Submitted by Nancy Daley Fulton (Fort Frances branch, CMHA)
The next time you are in line at the grocery store, look around you.
How many people do you see? Five? 10?
What if you were told that two of those 10 people have, or will have, a mental illness? Mental illness can affect anyone at any time.
Mental illness, of any type, affects a person’s emotions, thoughts, and behaviours–how they see themselves, see the world around them, and how they interact in that world.
One-in-five Canadians, over the course of their lives, will experience a mental illness. And what that ultimately means is that every single family in Canada will be affected in some way.
And yet the reluctance to talk about mental illness, to acknowledge it openly, to treat it as a form of human suffering like any other illness, relates in part to how threatening this set of illnesses is to our sense of who we are.
Some of the impacts:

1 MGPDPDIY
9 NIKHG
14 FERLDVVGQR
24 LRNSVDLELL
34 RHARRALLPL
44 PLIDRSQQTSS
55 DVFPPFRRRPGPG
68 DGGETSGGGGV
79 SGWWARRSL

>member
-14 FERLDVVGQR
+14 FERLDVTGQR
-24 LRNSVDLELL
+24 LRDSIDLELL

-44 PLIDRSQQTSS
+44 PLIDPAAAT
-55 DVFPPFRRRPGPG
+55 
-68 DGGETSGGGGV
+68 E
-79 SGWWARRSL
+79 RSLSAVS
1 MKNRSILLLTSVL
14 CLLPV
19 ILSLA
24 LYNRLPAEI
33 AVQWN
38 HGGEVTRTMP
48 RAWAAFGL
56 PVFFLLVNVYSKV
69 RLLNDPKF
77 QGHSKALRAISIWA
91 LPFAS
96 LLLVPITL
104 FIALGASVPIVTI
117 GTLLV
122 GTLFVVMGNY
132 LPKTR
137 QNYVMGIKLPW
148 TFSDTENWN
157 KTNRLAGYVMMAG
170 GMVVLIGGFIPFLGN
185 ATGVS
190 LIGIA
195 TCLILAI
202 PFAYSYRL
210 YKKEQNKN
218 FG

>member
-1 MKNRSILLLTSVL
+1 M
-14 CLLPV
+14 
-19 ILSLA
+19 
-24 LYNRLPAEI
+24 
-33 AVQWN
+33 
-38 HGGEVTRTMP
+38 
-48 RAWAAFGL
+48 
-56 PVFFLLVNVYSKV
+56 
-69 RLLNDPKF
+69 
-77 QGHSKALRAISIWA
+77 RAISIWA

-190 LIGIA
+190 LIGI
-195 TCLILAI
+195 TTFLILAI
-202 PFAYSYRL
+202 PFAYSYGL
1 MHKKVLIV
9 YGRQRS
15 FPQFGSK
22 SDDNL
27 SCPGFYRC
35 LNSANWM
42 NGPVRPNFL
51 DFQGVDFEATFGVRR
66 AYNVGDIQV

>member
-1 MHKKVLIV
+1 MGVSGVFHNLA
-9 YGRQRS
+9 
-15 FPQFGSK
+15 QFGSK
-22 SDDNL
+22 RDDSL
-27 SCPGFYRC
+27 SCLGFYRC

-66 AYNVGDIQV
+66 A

- mental illness affects people of any age, gender, race, religious affiliation, or socio-economic level;
- the World Health Organization (WHO) predicts that by 2020, depression will become the second-leading cause worldwide of years lost due to disability;
- almost 4,000 people a year in Canada die from suicide (suicide is the second-leading cause of death among people aged 15-24);
- mental illness is the leading cause of disability in the world, and five of the 10 leading causes of disability are related to mental disorders;
- mental illness costs the Canadian economy $51 billion a year and each day 500,000 people will miss work due to mental illness; and
- the unemployment rate among people with serious mental illness is 70-90 percent.
For more information, contact your local Canadian Mental Health Association at 274-2347 or visit www.cmhaff.ca
Editor’s note: May 7-13 is Mental Health Week.